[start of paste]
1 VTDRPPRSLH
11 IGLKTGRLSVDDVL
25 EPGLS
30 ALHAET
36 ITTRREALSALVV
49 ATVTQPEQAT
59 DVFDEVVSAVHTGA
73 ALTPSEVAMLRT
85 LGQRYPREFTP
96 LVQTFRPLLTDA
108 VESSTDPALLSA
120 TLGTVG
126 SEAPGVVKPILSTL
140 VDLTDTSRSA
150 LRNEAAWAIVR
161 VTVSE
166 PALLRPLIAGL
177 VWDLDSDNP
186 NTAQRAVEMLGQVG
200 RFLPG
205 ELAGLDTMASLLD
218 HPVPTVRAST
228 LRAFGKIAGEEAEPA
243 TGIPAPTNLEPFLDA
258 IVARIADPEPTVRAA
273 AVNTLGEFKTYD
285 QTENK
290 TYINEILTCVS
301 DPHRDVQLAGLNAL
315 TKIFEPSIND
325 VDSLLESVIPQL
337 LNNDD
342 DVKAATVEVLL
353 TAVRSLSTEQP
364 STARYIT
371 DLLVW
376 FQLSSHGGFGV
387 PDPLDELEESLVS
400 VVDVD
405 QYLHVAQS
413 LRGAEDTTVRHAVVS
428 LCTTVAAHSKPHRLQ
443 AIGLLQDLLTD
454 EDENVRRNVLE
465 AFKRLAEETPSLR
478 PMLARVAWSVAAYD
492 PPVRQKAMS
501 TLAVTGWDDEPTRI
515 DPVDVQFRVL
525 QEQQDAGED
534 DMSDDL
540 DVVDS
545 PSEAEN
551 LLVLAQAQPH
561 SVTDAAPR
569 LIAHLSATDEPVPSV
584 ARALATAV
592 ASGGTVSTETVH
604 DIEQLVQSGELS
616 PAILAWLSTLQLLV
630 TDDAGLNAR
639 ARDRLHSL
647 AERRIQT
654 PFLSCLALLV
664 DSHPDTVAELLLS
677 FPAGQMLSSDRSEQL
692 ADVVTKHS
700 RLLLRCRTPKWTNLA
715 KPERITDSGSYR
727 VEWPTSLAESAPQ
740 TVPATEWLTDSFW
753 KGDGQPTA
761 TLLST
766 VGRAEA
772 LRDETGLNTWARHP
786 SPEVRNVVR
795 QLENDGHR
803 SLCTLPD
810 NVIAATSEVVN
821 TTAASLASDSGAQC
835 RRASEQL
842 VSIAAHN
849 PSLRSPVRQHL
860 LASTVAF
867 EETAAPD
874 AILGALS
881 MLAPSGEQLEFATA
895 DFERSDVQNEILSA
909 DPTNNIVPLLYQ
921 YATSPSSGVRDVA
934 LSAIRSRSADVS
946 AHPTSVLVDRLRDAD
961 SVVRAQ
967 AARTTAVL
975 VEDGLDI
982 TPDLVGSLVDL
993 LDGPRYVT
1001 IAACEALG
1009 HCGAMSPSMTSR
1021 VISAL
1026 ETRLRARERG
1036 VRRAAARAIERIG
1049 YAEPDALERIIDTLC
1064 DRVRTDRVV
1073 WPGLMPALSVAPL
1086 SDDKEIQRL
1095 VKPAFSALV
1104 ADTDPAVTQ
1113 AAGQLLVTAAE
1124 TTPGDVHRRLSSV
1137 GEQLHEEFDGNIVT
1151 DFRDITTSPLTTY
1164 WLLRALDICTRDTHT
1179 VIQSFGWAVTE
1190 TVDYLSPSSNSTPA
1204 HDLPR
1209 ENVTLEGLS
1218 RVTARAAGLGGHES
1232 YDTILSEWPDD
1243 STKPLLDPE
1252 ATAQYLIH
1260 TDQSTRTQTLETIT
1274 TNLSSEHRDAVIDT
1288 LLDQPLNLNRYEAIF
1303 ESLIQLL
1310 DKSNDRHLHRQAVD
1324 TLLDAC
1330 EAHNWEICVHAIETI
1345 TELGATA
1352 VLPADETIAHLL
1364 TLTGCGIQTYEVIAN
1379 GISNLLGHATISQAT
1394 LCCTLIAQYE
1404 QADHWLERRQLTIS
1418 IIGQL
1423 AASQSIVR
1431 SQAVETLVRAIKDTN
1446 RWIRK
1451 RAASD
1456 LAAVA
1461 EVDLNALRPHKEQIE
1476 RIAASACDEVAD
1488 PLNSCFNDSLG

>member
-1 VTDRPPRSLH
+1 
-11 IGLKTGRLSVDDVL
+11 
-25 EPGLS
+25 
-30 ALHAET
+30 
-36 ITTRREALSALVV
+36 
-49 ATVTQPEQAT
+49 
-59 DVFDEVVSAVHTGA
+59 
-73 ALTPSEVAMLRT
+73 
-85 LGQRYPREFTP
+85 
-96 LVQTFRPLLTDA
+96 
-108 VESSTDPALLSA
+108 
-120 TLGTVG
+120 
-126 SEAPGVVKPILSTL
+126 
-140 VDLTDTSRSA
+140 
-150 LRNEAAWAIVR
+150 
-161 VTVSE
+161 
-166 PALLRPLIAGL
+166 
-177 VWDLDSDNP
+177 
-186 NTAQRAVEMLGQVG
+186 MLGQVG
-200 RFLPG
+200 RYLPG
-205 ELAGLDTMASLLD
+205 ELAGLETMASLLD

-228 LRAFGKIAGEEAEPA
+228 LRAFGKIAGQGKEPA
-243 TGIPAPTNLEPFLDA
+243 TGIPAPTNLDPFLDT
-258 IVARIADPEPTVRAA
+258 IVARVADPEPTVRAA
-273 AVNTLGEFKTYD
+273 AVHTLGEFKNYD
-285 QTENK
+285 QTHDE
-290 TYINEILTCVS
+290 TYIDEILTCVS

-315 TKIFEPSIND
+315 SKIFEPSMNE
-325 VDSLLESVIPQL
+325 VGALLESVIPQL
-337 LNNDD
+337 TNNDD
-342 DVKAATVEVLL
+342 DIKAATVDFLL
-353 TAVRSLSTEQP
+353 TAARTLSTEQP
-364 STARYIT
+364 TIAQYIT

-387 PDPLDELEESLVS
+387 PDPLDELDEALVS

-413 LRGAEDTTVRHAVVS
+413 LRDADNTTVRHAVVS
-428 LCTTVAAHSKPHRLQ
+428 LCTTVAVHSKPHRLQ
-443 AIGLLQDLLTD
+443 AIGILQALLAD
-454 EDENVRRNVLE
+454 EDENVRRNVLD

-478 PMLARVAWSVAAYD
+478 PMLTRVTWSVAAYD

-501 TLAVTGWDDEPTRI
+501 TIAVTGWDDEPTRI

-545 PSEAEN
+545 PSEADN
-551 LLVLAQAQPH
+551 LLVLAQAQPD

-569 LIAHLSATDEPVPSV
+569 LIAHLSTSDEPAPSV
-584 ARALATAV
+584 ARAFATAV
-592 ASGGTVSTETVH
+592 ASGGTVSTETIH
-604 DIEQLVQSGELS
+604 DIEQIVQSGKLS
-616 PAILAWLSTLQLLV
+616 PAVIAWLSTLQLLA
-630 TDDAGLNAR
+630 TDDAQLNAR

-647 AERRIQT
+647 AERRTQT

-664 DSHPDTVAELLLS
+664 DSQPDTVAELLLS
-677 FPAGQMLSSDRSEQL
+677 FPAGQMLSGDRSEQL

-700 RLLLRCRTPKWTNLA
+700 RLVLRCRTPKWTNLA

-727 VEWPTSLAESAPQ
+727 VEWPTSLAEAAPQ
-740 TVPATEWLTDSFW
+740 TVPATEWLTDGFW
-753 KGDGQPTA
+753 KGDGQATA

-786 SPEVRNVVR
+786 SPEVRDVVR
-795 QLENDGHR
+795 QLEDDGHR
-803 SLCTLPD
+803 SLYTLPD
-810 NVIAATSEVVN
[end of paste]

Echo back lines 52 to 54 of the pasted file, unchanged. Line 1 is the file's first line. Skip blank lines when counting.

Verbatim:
540 DVVDS
545 PSEAEN
551 LLVLAQAQPH